Thursday, July 30, 2009

Cathy Alter Takes Advice

Cathy Alter's "Up For Renewal" is the antidote to Elizabeth Gilbert's "Eat Pray Love." In much the same way that coaching is the antidote to therapy.

Where Gilbert tried to put her life back together by eating her way through Italy, praying her way through India, and loving her way through Bali, Alter takes an entirely different approach to solving her problems: she decides to take advice. From women's magazines, no less.

Gilbert's is a spiritual journey, a voyage of inner self-discovery. Even where she is dealing with more bodily needs she is more concerned with the inside, not the outside.

Alter's is a retraining exercise in which she spends a year following the advice she finds in the pages of Elle, Cosmo, In Style, Marie Claire, O, etc.

Of course, I am somewhat late to the "Up For Renewal." But I am not its target demographic either.

I am happy to have discovered it, even at this late date, because its approach has great value, even for people who have never picked up a copy of Cosmo.

I would certainly recommend it over Gilbert's far more costly, and more dubious effort to engage in three kinds of self-indulgence.

As Alter's book begins, she is traumatized by a divorce, and making bad life choices. She does not try to discover why she is making these mistakes, but decides to solve the problem by outsourcing decision-making.

This is an excellent approach to overcoming the effects of trauma. If trauma causes you to make bad decisions, then the solution to the problem is not to explore the trauma, but to outsource decision-making.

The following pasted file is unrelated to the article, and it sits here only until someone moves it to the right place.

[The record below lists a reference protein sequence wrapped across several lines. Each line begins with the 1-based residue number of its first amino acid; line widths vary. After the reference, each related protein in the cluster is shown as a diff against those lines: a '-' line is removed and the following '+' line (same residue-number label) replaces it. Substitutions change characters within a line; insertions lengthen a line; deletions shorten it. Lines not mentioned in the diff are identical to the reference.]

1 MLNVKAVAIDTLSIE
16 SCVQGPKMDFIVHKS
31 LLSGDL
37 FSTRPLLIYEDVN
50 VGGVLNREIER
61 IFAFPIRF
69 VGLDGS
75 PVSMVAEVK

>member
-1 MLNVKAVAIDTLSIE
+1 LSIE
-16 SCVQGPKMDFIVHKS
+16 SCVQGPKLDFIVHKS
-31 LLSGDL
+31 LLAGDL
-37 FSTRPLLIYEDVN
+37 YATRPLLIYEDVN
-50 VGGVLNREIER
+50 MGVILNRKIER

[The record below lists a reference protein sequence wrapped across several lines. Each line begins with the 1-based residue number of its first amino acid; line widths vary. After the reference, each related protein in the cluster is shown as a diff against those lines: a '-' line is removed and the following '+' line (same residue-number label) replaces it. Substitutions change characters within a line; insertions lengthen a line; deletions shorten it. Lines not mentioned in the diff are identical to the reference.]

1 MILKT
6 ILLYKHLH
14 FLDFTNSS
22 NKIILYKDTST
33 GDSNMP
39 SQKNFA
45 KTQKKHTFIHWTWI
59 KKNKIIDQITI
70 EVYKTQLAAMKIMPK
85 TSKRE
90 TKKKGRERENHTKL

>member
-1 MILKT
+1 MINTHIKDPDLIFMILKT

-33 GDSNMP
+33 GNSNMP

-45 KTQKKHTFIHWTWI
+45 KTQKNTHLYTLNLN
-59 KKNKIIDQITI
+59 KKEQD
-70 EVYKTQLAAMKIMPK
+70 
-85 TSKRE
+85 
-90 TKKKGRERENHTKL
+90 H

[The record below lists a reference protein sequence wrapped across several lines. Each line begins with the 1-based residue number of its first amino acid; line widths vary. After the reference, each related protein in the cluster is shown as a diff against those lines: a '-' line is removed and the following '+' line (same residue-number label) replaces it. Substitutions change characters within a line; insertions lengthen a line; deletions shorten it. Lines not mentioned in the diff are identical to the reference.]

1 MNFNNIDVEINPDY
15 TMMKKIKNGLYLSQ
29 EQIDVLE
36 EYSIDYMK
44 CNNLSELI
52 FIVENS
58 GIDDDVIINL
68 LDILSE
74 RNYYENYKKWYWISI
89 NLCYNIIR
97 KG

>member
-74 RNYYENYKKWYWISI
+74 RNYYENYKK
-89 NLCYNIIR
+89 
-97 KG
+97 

If you can succeed in following those decisions rigorously, they will help you to exit the pain of a trauma. Alter's book demonstrates that taking advice is beneficial, even if the advice seems to be somewhat dubious.

When you set your mind to take advice you put your judgment on hold and you disable your ego. Taking advice puts you on the path to discipline and humility.

It also gets you out of your traumatized mind and back in touch with reality.

In fact, when you are taking advice you are not prejudging whether it is good or bad. You are trying it out, to see how it works. You are engaging in trial and error.

As you know women's magazines often come under attack for offering bad advice or for leading women away from the true path of feminism. Link here.

Alter brings her own experience to the debate. For her the lessons she gleaned from women's magazines were life-changing. Basically, they gave her life back to her. Why would anyone want to argue with that?

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